MWC 2019: 5G, Security & overdue innovation
Tuesday, May 7, 2019
There were no prizes for one buzzword that was going to crop up this year. With 5G airwaves less than three months away, at the earliest estimation, Barcelona was the best place to be to work out how to harness the new speeds. But thanks to Samsung and Huawei there was some alternative topic for debate.
Mobile World Congress is an event we are all familiar with for all who have spent over a year in the technology industry. Nestled nicely between the start of the calendar and the end of a lot of financial years, the show is a great barometer for what we can expect over the next 12 months and more.
Since it’s beginning in Cannes as 3G SM World, through rebranding in 2006 and up to today, the show has provided a key platform for announcements from vendors, predictions from experts and opportunity for key decision makers to meet up.
Welcomed by many who were bored of the ‘sea of smartphone sameness’ foldable devices grabbed headlines. Samsung and Huawei were among half a dozen manufacturers who launched or announced plans to launch foldable devices including LG and Nokia brand owner HMD Global at the end of February.
Samsung corporate vice president Conor Pierce says he is “confident” of the success of its foldable device adding that it may spell the end for tablets in the workplace as “people see the foldable device and question why they would need a tablet.”
However, the path to the enterprise world is fraught with questions around protection, cost of repair and uses resulting in Westcoast head of mobile Darren Seward betting foldable phones will remain a “consumer play”.
“Most people who are looking for tablets in the B2B environment want it ruggedized or want the ability to have a rugged case. A phone that is also a tablet is great, but I think it is a consumer play and for those who have lots of money and need the latest and greatest.
I don’t think it will be a massive volume play, but it is an exciting change in technology.”
Back to the (immediate) future
Despite the lack of clarity around uses (sound familiar?), the foldable devices provided a welcome distraction from 5G.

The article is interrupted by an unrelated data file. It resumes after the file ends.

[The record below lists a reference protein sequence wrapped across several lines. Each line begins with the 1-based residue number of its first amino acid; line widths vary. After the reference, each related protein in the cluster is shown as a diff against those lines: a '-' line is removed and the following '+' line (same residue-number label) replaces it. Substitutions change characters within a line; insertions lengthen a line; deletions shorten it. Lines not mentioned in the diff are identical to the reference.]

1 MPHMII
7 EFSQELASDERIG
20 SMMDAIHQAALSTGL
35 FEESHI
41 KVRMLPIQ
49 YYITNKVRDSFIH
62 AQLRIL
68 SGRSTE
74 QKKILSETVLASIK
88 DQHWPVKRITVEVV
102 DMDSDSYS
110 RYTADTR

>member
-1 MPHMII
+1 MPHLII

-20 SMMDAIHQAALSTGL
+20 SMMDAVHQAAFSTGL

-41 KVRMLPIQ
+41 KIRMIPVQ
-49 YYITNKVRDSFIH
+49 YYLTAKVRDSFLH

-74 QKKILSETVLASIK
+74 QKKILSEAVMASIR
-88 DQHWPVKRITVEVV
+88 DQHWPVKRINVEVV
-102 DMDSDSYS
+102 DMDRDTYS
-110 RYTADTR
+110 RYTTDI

With the new airwaves set to be launched before the turn of the new year in the UK, Tutela vice president Tom Luke points out the “real focus for attendees this year was advancing 5G from aspiration to reality.”
According to Future Source research analyst James Manning Smith, where the uses for 5G in the consumer world are limited, networks see 5G as “great for industrial”.
Mobile World Congress
198 Different countries represented
120,000 Square meters of exhibits
“Last year and the year before we had these big, shouting stands about 5G but now that has toned down a little bit. There is still a lot of 5G around MWC but it is limited and people are making their suggestions of what it can do more sensible.
Part of the issue is that 5G needs a short and not very strong waves to get the highest speeds which may work very well in a city with a grid system but in a city like London where you have lots of side streets you are going to need 10x the infrastructure to place networks beaming rays at the hotspots.
That learning process is one of the bottle necks for the consumer roll out and will therefore apply to B2B which might also be limited.
There could also be problems with uptake and being able to provide a 5G service. Investment in one factory having 5G antennas on all four corners is going to be costly and may be difficult. So, there are a lot of things that will limit 5G in the short term for the learnings to happen in 5G networks when they are up and running.”
“There is definitely a divide between those who are generating this technology and those who are commercialising and monetising it.”James Manning Smith, Future Source
Cost of progress
Despite the restricted use cases of 5G for consumers, operators are pushing on with the roll out of 5G airwaves with the first plans in the UK expected within the next six months.
However, according to Amdocs marketing director Tzvika Naveh, “It seems at this point service providers are spending a lot of money on acquiring frequencies, but they are clueless about how to monetise 5G.
The most appealing use case right now is fixed wireless access (FWA), such as Verizon, and there is talk about [network] slicing but they don’t really know how to monetise 5G.”
Last year, operators in the UK shelled out close to £1.15 billion on the first round of 5G spectrum and are now keen to roll out the airwaves to the general public this year but, as Naveh alludes to, use cases are difficult to come by.
Three recently announced plans to rebrand FWA provider Relish as Three Broadband in time for a 5G rollout in the second half of 2020 however Ruckus senior vice president of worldwide sales Bart Giordano warned that 5G is not a wireless connectivity Nirvana.
“I see a lot of people talk about 5G replacing Wi-Fi, but I think they miss a very simple distinction between the two technologies. Wi-Fi or Wireless LAN connects devices on a local area network.
The spectrum for mobile networks, 5G is expensive, and it is limited to people or organisations who can go to a spectrum auction and pay billions of dollars for this licenced spectrum and pay billions of dollars to build the infrastructure. It can provide a really great experience, but Wi-Fi is an unlicensed spectrum and it is much more cost efficient to operate and deploy these networks.